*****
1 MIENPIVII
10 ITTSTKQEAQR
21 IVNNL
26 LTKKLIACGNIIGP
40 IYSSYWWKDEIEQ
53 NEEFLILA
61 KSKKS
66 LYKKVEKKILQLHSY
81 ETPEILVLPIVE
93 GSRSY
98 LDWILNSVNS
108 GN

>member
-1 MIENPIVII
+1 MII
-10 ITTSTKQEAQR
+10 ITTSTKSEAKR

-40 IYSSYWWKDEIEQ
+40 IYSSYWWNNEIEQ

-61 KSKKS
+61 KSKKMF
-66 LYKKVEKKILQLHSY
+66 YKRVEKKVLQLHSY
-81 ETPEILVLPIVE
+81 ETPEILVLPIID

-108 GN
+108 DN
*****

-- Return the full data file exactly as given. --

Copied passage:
1 MIENPIVII
10 ITTSTKQEAQR
21 IVNNL
26 LTKKLIACGNIIGP
40 IYSSYWWKDEIEQ
53 NEEFLILA
61 KSKKS
66 LYKKVEKKILQLHSY
81 ETPEILVLPIVE
93 GSRSY
98 LDWILNSVNS
108 GN

>member
-1 MIENPIVII
+1 MII
-10 ITTSTKQEAQR
+10 ITTSTKSEAKR

-40 IYSSYWWKDEIEQ
+40 IYSSYWWNNEIEQ

-61 KSKKS
+61 KSKKMF
-66 LYKKVEKKILQLHSY
+66 YKRVEKKVLQLHSY
-81 ETPEILVLPIVE
+81 ETPEILVLPIID

-108 GN
+108 DN